It's surely a film you shouldn't miss. It will remind you how actions can speak louder than words.
Labour of Love
is a breath of fresh air in a medium that relies heavily on dialogues to make an impact. More importantly, the fact that the film has none of it doesn't really alter its beauty. It shows, rather convincingly at that, how drama and detailing can keep the audience glued to seats even if none of the actors mouth a single word.
Speaking of drama, it's the realness that strikes a chord. Both the characters, played by Ritwick and Basabdutta, go about life in such a mundane, unhurried kind of way that the film seems to be a documentary about a day in the life of a lower middle-class working couple, with the recession as the backdrop. And they are good, really good, in whatever they do in front of the camera within those 84-odd minutes. Their body language and actions tell the story of anyone not born with a silver spoon in the mouth.
But the highlight of the film, without which it wouldn't been half of what it turned out to be, is the attention to detail. It traces the couple's life in minute detail, sketching out their work and personal routines using a sequence of strokes to create the complete picture. From that hook on the wall where both hang the house keys, the towel laid out to dry by the kitchen sink, to the notches on the ceiling fan regulator — everything contributes to creating the circle around which the couple's life revolves. Even the content of their tiffin boxes are the same, and so is lunch and dinner. Each and every dot is connected and accounted for. The depiction of the only black-and-white moment in the couple's life when they meet for a few romantic minutes in the morning is truly touching and well portrayed.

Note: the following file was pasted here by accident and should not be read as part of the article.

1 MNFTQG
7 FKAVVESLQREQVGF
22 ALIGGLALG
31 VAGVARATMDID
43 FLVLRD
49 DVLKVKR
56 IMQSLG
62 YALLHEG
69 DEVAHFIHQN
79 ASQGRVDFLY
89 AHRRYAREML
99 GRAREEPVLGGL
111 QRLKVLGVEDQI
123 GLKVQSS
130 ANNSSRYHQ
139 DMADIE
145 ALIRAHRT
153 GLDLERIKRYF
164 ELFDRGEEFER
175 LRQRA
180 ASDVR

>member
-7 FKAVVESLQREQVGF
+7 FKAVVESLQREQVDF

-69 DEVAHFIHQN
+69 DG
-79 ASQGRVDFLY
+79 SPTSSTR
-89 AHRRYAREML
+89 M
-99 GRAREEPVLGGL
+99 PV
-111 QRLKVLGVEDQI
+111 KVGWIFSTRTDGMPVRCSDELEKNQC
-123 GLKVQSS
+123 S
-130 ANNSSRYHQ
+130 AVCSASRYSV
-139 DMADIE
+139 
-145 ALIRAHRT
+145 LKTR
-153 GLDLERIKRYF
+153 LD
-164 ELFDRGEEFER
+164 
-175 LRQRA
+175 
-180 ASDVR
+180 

Despite all this, Labour of Love can't be called flawless. And in its case, it's the unnecessary panning and prolonged focus employed in many scenes. For one, there is this almost 360-degree pan in a scene involving Ritwick. The camera pans away from him eating a cake, goes nearly a complete circle, and ends up on a red oxide-painted wall, consuming nearly 2 minutes. Don't expect a classic continuation sequence, because there is none. It is simply followed by a cut, which is a bit jarring. Then again, there's this prolonged focus on the turning wheels of Ritwick's bicycle as he returns from work. It's again followed by an abrupt cut.
But that's just a technical point and doesn't make any difference to the beauty of the film. And it's surely a film you shouldn't miss. It will remind you how actions can speak louder than words.